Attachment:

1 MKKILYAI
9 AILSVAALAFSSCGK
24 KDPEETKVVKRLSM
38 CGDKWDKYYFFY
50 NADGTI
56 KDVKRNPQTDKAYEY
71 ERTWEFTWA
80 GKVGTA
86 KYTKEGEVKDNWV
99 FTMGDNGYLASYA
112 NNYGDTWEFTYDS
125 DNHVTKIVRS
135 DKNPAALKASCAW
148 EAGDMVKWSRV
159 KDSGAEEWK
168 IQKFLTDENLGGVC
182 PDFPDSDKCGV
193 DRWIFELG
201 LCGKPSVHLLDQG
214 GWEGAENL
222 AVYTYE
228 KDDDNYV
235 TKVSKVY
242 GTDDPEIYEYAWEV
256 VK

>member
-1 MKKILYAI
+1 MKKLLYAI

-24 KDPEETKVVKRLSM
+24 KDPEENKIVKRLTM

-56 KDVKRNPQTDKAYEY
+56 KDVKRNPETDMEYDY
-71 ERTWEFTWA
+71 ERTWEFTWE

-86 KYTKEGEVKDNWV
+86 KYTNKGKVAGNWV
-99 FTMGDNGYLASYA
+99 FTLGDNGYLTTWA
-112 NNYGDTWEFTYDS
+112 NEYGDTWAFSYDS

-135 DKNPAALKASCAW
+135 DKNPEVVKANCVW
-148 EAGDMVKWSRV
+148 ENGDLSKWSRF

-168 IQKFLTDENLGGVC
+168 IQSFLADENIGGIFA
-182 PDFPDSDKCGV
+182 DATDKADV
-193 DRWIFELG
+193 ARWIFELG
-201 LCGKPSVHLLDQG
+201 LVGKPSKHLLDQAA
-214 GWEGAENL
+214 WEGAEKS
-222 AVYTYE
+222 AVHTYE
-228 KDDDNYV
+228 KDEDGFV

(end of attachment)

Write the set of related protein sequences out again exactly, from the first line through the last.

1 MKKILYAI
9 AILSVAALAFSSCGK
24 KDPEETKVVKRLSM
38 CGDKWDKYYFFY
50 NADGTI
56 KDVKRNPQTDKAYEY
71 ERTWEFTWA
80 GKVGTA
86 KYTKEGEVKDNWV
99 FTMGDNGYLASYA
112 NNYGDTWEFTYDS
125 DNHVTKIVRS
135 DKNPAALKASCAW
148 EAGDMVKWSRV
159 KDSGAEEWK
168 IQKFLTDENLGGVC
182 PDFPDSDKCGV
193 DRWIFELG
201 LCGKPSVHLLDQG
214 GWEGAENL
222 AVYTYE
228 KDDDNYV
235 TKVSKVY
242 GTDDPEIYEYAWEV
256 VK

>member
-1 MKKILYAI
+1 MKKLLYAI

-24 KDPEETKVVKRLSM
+24 KDPEENKIVKRLTM

-56 KDVKRNPQTDKAYEY
+56 KDVKRNPETDMEYDY
-71 ERTWEFTWA
+71 ERTWEFTWE

-86 KYTKEGEVKDNWV
+86 KYTNKGKVAGNWV
-99 FTMGDNGYLASYA
+99 FTLGDNGYLTTWA
-112 NNYGDTWEFTYDS
+112 NEYGDTWAFSYDS

-135 DKNPAALKASCAW
+135 DKNPEVVKANCVW
-148 EAGDMVKWSRV
+148 ENGDLSKWSRF

-168 IQKFLTDENLGGVC
+168 IQSFLADENIGGIFA
-182 PDFPDSDKCGV
+182 DATDKADV
-193 DRWIFELG
+193 ARWIFELG
-201 LCGKPSVHLLDQG
+201 LVGKPSKHLLDQAA
-214 GWEGAENL
+214 WEGAEKS
-222 AVYTYE
+222 AVHTYE
-228 KDDDNYV
+228 KDEDGFV